After the last tiny sliver of the sun disappears in your eclipse glasses, you can take them off and gaze at Totality.
Totality really is one of the most spectacular things I have ever seen. Cameras don’t do it justice, and anything less than totality doesn’t quite have the same gut punch. For me, one of the most incredible aspects of Totality is not the sky, but in the lighting of the earth around you. The strangest, ethereal shadow passes over your surroundings, flattening the image around you in a strange, photographic dark haze.
It is jaw-dropping, awe-inspiring, and makes you feel as though you’ve entered another dimension of reality. No picture of a total solar eclipse can do the experience justice because cameras aren’t capable of capturing the same range of color and depth that the naked eye can. Pictures make it look like the sky just turns to night and always tend to be in black and white. But in reality, even the dark moon is tinted with the reflection of the earth in colors that are almost impossible to re-create. Even more spectacular is being able to see stars and planets just beyond the blue light of the sky. It truly makes you reflect on your place in the universe.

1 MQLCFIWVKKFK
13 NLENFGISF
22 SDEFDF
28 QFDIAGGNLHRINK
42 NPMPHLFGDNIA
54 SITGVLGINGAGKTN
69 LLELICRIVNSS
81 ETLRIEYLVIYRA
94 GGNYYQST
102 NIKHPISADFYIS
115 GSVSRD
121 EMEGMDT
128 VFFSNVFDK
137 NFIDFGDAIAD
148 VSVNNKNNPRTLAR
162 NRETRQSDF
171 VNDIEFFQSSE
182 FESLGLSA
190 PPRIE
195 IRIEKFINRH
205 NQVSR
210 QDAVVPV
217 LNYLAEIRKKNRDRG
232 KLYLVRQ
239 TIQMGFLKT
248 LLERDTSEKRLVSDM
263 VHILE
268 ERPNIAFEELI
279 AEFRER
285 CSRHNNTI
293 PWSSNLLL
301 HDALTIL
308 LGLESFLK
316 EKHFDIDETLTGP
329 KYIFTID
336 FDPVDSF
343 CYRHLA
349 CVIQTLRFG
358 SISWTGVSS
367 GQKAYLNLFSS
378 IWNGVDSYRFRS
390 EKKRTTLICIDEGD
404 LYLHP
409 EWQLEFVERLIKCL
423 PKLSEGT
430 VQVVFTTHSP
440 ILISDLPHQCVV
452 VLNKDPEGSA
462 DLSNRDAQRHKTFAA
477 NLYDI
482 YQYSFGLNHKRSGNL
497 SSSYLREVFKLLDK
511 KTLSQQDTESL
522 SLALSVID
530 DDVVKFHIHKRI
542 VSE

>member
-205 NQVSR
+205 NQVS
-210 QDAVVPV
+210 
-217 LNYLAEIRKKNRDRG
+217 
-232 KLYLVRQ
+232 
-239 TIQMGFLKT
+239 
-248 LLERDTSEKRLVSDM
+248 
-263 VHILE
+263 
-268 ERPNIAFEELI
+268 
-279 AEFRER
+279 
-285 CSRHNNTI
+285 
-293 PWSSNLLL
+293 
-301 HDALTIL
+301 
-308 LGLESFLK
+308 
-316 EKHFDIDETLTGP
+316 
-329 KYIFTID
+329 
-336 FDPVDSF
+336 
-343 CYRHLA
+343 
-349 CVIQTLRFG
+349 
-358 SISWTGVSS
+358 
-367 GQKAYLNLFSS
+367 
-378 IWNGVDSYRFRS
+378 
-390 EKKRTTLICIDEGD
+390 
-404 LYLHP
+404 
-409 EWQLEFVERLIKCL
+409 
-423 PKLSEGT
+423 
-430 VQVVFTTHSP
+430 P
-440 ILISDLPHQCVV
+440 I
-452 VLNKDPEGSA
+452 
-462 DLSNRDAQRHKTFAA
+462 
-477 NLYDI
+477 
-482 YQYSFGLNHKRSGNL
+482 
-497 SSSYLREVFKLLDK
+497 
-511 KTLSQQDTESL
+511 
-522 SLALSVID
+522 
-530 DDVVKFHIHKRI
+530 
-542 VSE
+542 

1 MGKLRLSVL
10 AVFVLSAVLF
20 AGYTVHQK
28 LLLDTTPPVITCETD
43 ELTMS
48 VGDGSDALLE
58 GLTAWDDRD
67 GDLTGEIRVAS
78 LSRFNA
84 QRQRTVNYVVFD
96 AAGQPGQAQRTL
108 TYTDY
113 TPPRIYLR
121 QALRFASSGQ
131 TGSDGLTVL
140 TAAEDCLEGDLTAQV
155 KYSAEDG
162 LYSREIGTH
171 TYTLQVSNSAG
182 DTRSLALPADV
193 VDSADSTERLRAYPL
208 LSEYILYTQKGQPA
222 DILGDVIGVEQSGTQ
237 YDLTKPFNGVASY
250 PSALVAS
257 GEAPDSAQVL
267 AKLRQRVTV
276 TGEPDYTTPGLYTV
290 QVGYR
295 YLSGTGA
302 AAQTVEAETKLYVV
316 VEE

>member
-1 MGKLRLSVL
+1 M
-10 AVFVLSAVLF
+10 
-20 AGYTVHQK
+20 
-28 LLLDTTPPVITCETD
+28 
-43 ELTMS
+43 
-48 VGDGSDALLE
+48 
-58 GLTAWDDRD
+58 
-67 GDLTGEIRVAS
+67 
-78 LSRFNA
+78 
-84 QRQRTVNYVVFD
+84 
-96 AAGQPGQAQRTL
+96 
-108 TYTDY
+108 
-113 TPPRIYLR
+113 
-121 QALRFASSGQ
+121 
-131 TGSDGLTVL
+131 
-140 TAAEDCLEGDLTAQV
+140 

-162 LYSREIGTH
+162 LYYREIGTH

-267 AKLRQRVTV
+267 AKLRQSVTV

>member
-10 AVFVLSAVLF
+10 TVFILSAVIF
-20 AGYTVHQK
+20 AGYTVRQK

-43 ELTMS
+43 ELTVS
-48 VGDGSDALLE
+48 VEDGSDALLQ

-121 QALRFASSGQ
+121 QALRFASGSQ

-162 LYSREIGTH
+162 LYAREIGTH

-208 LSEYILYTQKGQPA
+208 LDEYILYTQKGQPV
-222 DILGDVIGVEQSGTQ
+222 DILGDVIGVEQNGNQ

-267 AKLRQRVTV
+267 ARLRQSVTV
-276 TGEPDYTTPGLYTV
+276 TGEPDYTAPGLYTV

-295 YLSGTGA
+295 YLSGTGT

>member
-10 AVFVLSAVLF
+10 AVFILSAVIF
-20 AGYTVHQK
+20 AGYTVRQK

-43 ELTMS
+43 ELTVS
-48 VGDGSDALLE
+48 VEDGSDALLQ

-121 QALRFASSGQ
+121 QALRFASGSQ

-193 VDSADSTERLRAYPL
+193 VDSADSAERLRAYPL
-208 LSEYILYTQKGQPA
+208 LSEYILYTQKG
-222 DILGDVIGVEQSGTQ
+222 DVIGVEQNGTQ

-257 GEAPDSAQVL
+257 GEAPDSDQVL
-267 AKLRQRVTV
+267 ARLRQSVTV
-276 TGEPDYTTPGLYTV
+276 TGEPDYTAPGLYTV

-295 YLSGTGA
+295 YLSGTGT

It’s really something that’s worth experiencing at least once in your lifetime if you can. The sheer scale of it and the otherworldly atmosphere can only be fully captured in person.
The hour or so after Totality is still interesting but basically just what you saw for the first hour in reverse. The moon moves out of the sun’s way, the sky gets brighter and brighter, and then the world moves on as if nothing ever happened.
Overall, it was one of the greatest experiences of my entire life and I can’t recommend it enough.
Seconded! I really hope you all can plan ahead for 2024 so you can experience it too.